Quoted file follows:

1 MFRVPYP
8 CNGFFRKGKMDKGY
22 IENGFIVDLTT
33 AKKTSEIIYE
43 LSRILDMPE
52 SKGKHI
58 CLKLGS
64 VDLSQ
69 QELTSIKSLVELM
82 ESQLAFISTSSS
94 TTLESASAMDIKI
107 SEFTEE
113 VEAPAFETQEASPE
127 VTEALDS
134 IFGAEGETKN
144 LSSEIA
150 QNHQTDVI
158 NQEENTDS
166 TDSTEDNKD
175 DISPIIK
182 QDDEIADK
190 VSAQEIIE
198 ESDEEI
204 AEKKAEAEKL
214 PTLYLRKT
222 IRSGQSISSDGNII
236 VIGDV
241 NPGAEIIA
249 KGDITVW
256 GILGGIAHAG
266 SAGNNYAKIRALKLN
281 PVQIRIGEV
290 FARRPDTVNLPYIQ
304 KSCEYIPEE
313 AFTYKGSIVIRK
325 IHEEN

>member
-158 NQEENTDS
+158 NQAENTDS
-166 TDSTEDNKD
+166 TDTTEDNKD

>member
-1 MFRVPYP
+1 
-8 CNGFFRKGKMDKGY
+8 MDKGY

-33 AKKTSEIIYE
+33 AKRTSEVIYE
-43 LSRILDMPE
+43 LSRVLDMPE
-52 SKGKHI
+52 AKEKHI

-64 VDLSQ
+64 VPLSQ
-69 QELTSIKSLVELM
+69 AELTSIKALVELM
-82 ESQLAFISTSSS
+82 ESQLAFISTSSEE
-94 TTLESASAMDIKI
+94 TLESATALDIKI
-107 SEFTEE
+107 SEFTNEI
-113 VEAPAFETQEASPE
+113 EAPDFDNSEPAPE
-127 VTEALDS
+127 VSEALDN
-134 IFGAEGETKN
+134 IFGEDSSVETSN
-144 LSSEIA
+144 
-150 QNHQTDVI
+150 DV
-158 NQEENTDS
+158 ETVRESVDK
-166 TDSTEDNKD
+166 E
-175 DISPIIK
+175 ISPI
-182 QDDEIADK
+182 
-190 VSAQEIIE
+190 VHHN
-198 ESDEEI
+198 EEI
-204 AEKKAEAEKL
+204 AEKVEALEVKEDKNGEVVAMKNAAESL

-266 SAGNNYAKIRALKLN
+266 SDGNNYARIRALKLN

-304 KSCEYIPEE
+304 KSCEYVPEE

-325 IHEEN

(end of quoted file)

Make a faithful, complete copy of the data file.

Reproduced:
1 MFRVPYP
8 CNGFFRKGKMDKGY
22 IENGFIVDLTT
33 AKKTSEIIYE
43 LSRILDMPE
52 SKGKHI
58 CLKLGS
64 VDLSQ
69 QELTSIKSLVELM
82 ESQLAFISTSSS
94 TTLESASAMDIKI
107 SEFTEE
113 VEAPAFETQEASPE
127 VTEALDS
134 IFGAEGETKN
144 LSSEIA
150 QNHQTDVI
158 NQEENTDS
166 TDSTEDNKD
175 DISPIIK
182 QDDEIADK
190 VSAQEIIE
198 ESDEEI
204 AEKKAEAEKL
214 PTLYLRKT
222 IRSGQSISSDGNII
236 VIGDV
241 NPGAEIIA
249 KGDITVW
256 GILGGIAHAG
266 SAGNNYAKIRALKLN
281 PVQIRIGEV
290 FARRPDTVNLPYIQ
304 KSCEYIPEE
313 AFTYKGSIVIRK
325 IHEEN

>member
-158 NQEENTDS
+158 NQAENTDS
-166 TDSTEDNKD
+166 TDTTEDNKD

>member
-1 MFRVPYP
+1 
-8 CNGFFRKGKMDKGY
+8 MDKGY

-33 AKKTSEIIYE
+33 AKRTSEVIYE
-43 LSRILDMPE
+43 LSRVLDMPE
-52 SKGKHI
+52 AKEKHI

-64 VDLSQ
+64 VPLSQ
-69 QELTSIKSLVELM
+69 AELTSIKALVELM
-82 ESQLAFISTSSS
+82 ESQLAFISTSSEE
-94 TTLESASAMDIKI
+94 TLESATALDIKI
-107 SEFTEE
+107 SEFTNEI
-113 VEAPAFETQEASPE
+113 EAPDFDNSEPAPE
-127 VTEALDS
+127 VSEALDN
-134 IFGAEGETKN
+134 IFGEDSSVETSN
-144 LSSEIA
+144 
-150 QNHQTDVI
+150 DV
-158 NQEENTDS
+158 ETVRESVDK
-166 TDSTEDNKD
+166 E
-175 DISPIIK
+175 ISPI
-182 QDDEIADK
+182 
-190 VSAQEIIE
+190 VHHN
-198 ESDEEI
+198 EEI
-204 AEKKAEAEKL
+204 AEKVEALEVKEDKNGEVVAMKNAAESL

-266 SAGNNYAKIRALKLN
+266 SDGNNYARIRALKLN

-304 KSCEYIPEE
+304 KSCEYVPEE

-325 IHEEN